Enjoy it. It’s such an overused phrase, especially to moms of young children.
Though well intended, it can be laced with guilt – for the moms who aren’t sleeping, who have the baby blues, or postpartum depression; the moms who are struggling with breastfeeding and pumping and bottles and syringes; the moms who walked away from careers or lifestyle or both to be a mom; the moms who realize they really weren’t put on this earth to care for a baby – pass me a grade schooler instead; the moms who’ve lost themselves completely to kids; the moms who feel like they’re drowning; the moms who feel alone.
Hearing that they’re supposed to “enjoy it” shuts them right up.
They’re struggling. But they either aren’t aware of how badly they’re struggling – aka Survival Mode – or they can’t admit it. It’s confusing enough feeling that way about a baby that you really really wanted. About a baby that you love. And then you add this jumbled up mess of emotions to the equation?…
So when these moms run into people in public and are asked how it’s going, they’re unsure of how to answer. On the inside, they’re screaming, Was it this hard for you? How did you get through it? Will it ever end?!
But they’re so used to being told to enjoy it, and they really don’t want to appear as monstrous as they’re feeling. Watch for the telltale shrug or sigh before the mask – aka a smile – goes up. “Everything’s good. We’re good. Not sleeping much, but I guess that’s to be expected.”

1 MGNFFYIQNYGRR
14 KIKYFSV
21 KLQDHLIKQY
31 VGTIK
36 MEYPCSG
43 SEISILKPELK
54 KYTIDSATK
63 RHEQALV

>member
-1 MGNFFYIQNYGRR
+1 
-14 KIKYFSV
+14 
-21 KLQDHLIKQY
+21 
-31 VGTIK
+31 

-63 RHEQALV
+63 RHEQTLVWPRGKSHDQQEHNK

They’re surviving this stage of life, and that includes conversation about this stage of life.
If you’re one of these moms and you feel like crap about yourself, that was me too. I get it. I understand. The baby stage was tough for me. (And I had a good baby. A good sleeper. A good eater. A good everything, and still, it was tough for me.) You aren’t an awful person for feeling that way, and you aren’t abnormal either.
I had one girlfriend – one – with a baby the same age as my son who also struggled like me. She felt like she was drowning too. In hindsight, our text conversations helped me get through it. Knowing that I wasn’t the only one feeling that way helped.
My son’s now three and a half. I made it through. I greeted the toddler stage with open arms, because it was such a welcome change from infant-hood.
I’ll tell you something a little different about enjoying it: You don’t have to enjoy every single stage of being a mom. Realistically, you won’t enjoy every single stage.
You don’t have to enjoy every single stage of being a mom. Realistically, you won’t enjoy every singe stage. It’s ok. You’re not a monster. @CommodeToJoy (Click to Tweet!)
Some you will enjoy naturally. Soak those up. When a stage hits that you can’t stand let alone enjoy? It’s okay. It’s okay. You’re not a monster and you aren’t a freak show. You’re in a shit show. It’s not you, and it’s not the cute, slobbering, smiling child – it’s the stage.
It will pass. It will pass.
And you got this. You’ve so got this.
Jamie Muscato is a thirty-something stay-at-home mom. Between rounds of singing “the Wheels on The Bus” with her son and cheering on the Fighting Irish with her husband, Jamie plays with perspective, laughs at farts, and blogs about it all at commodetojoy.com. You can follow her on Instagram.
Image courtesy of Janko Ferlic.